Also elevating is my marriage to Larry, now in its 45th year. It took a disastrous first marriage to “Mr. Right,” lasting all of eight months (and long at that), to make a feminist of me and appreciate Mr. Much Better. As an organizer of the women’s caucus at the Brookings Institution, I got Larry’s attention: tailored lady rabblerousing for Justice. Ever since, Larry has been my champion. When I shifted from civil rights to my ultimate goal, writing, I faltered, but Larry insisted I keep going: “You are a writer through and through.” Over time, Larry’s worldview became my own: No more tragic sense of life, I now work my sword-arm like Larry’s Happy Warrior. Our ultimate security is our safe harbor of a marriage. We are each other’s compagno de vita, shoulder to shoulder on the Road of Life, our eyes on the same goal. We are agreed: As long as America is in the grave trouble it now is, we will not retire, but stay in the saddle, serving up stratagems to get us to higher ground.

Friendships are key to happiness, as the above-cited study attests. So is a Jewish godmother; mine was truly my guardian. The circumstantial friendships in my life have, with changed circumstances, gone by the board. The friendships with an internal contradiction at their heart are also gone, some painfully, but their sundering I ascribe to the pain in my former friend’s life. (Included in this loss is the friend who taught me the value of wit. The ironies of life.) The friendships that endure, old and newer, are the ones in which we share the same values: We care deeply for this troubled country — some actively engaged in salvaging it, while others, retired, wish us well. With all, laughter is easy, but so is turning serious. With these precious friends, I heed Samuel Johnson’s advice, to keep one’s friendships “in constant repair.”

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Yet: Even all this — my rich friendships, my excellent marriage, the rebuilt primal bond with Mom — does not entirely account for the zest with which I greet each day. To recall my college reading of David Riesman’s “The Lonely Crowd”: For the “outer-directed” person, relationships are all — and all blessings on that person. But for the “inner-directed,” our work, or more to the point our mission, is the driver. Plus, I really enjoy my own company.

One hopes, as one sets out in Life, that the path we take will, at the proverbial end of the day, culminate in meaning, contribute to the good. Like Pascal’s wager in the existence of God, we take that wager, knowingly or not, hoping for a life well-lived. But of course we know that, given sickness or other misfortune or a world altered beyond one’s ken, it does not work out for every pilgrim.

For myself: I feel I have miles to go and much to give as a commentator — especially at this low juncture when Tragedy looms ahead for America the Beautiful. I love America, the beautiful idea of it, but, through the post-World War II era, I have seen this beautiful idea — of freedom and liberty — abused, not valued properly. The right’s lawlessness and irrationality pose the greatest peril, but the left’s cynicism does not help, nor do dystopian storylines or a “wild and crazy” pop culture. To avert Tragedy, which I know something about doing, we need to mature, to grow up. It means more hard work, but I always understood life to be struggle (got that right!). I relish the struggle. Another thing I got right, but only belatedly: My International Relations major, which I never used, per se, but which informs my outlook now. I understand the rise and fall of great nations, the role of power. And like any small-d democrat, I understand Vladimir Putin’s assault on Ukraine as an assault on the rules-based international order.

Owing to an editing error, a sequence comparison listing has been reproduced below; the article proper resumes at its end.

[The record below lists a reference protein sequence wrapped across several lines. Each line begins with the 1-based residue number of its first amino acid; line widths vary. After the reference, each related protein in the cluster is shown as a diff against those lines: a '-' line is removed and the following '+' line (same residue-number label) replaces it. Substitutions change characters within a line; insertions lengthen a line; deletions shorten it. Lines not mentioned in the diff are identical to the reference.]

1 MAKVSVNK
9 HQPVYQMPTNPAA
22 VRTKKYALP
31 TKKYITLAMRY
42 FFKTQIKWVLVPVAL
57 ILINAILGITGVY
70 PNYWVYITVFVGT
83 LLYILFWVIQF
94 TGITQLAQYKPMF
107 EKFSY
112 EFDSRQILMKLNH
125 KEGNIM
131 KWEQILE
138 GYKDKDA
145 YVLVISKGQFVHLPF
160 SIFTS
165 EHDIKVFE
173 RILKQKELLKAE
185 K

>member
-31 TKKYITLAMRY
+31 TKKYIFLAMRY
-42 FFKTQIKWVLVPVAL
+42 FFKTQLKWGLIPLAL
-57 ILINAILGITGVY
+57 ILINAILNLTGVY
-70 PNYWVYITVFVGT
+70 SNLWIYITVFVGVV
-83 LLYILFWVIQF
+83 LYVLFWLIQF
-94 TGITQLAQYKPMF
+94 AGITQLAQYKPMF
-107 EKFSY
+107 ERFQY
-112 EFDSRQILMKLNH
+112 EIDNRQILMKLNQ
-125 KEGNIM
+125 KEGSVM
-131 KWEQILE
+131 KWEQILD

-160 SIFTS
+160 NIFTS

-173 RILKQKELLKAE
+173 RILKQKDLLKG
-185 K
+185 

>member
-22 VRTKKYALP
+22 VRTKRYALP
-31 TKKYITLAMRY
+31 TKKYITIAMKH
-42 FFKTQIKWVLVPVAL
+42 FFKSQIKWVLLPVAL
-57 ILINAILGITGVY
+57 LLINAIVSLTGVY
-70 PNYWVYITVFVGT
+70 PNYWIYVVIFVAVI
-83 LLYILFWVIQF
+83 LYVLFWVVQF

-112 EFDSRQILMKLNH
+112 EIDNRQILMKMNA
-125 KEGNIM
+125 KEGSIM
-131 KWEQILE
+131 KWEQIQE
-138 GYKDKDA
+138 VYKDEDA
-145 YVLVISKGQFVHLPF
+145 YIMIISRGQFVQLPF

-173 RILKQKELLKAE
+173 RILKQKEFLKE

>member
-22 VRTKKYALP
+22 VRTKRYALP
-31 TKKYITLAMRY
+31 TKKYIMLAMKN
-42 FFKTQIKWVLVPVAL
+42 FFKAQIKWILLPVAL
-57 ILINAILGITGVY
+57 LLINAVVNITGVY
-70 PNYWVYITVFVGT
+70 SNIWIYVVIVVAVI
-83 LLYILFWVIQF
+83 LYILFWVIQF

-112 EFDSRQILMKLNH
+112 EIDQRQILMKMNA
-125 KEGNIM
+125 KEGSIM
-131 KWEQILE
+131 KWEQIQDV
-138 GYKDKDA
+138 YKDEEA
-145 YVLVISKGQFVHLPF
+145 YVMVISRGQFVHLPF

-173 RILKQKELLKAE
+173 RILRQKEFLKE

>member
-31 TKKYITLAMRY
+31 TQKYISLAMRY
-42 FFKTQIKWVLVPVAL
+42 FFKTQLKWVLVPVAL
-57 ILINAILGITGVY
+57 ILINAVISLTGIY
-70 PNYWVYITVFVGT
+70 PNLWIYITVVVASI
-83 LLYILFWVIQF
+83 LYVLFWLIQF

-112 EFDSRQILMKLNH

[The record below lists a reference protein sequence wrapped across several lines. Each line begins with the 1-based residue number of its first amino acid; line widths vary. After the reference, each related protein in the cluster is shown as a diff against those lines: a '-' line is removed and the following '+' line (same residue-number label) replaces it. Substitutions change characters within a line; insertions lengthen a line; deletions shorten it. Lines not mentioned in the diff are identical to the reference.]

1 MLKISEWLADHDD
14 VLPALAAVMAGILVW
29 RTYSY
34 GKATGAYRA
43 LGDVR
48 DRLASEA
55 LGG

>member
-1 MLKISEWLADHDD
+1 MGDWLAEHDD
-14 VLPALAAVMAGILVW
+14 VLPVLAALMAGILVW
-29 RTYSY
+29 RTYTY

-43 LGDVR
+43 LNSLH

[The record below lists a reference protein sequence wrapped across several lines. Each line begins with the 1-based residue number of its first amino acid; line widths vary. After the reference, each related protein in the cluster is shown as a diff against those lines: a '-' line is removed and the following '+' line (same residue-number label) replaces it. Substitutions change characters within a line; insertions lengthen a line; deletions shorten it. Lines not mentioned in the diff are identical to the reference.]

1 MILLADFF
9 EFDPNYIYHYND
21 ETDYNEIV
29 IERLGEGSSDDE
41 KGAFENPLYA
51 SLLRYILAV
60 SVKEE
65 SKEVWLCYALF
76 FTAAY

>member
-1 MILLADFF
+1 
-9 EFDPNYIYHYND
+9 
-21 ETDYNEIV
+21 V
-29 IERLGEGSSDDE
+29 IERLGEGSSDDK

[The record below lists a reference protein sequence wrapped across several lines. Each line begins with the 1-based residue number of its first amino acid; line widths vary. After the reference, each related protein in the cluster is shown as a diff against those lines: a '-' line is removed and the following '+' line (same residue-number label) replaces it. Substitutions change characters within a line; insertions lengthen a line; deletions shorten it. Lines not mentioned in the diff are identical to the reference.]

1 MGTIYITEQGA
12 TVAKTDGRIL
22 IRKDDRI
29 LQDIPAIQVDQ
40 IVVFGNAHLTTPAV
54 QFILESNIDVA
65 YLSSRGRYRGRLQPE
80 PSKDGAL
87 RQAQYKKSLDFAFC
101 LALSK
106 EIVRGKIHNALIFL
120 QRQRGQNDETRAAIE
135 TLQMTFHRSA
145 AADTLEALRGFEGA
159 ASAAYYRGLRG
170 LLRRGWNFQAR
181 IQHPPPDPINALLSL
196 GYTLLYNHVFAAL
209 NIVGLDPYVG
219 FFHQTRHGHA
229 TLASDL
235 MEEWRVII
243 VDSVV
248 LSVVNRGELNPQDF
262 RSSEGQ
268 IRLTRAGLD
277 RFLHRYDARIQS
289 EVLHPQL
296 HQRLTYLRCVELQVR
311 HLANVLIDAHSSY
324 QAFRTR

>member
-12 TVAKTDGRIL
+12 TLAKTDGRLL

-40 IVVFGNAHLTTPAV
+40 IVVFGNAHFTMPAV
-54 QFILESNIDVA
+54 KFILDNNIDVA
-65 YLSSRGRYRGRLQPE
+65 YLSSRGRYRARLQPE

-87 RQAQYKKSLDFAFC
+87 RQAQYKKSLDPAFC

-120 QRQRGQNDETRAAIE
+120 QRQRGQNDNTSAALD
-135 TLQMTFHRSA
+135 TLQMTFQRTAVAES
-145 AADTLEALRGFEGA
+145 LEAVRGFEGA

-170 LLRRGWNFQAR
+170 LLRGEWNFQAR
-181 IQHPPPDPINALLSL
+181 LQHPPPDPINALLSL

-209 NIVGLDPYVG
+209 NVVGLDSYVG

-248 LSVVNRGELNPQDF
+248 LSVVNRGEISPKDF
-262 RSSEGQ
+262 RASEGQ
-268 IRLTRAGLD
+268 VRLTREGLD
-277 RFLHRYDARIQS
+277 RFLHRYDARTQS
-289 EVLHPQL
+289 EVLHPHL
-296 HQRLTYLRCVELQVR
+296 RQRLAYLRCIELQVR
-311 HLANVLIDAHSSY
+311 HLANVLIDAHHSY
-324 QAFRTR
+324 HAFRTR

In this endeavor, my value-added is this: I am not afraid to raise or make the moral point. This capacity, so hard-earned in that No Man’s Land between my estranged parents, has caused heartburn with my cohorts, the liberal left and the boomers, both for whom to be judgmental is a no-no. But: Without a capacity to make moral judgments, to reckon with the rightness and wrongness of things, we end up with…Donald Trump. Trump is as much a product of our “Breaking Bad” culture as our politics, an ongoing theme of mine. I write for “the conscientious public,” a term I coined long ago.

Thus, I am one happy commentator. I feel equal to this moment of high-stakes tension: Can America save itself from decline? Can the democratic world save itself from tyrants? I am guessing Yes, but it will take reckoning on many fronts — political, cultural, racial, sexual, spiritual, moral — all subjects in my kit-bag. Which means, purely in terms of material, enormous variety. Which also means, harking back to Shakespeare, I do not feel lost in a “world too wide.” I thank Heaven I can give scope to this drive. It all makes me feel necessary and thus hauls me out of bed every day — primed, full of purpose. At a recent high-school reunion, I told a dear friend that I always knew I’d be a writer, but I thought it would be novels. “Who knew,” I said, “that I’d be writing commentary to save the Republic and the world?” And he said, knowingly: “We knew.”

We are engaged in a great enterprise: saving America, saving the rules-based international order. The drama is such, I cannot look away. The stakes are such, I must stay at my workbench.

Happily. Gratefully. Blessedly.

Ridiculously.

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Carla Seaquist

Our times examined via politics, culture, morality. Author, "Can America Save Itself from Decline?" (Vol. II). Playwright. Fmr. HuffPost. www.carlaseaquist.com.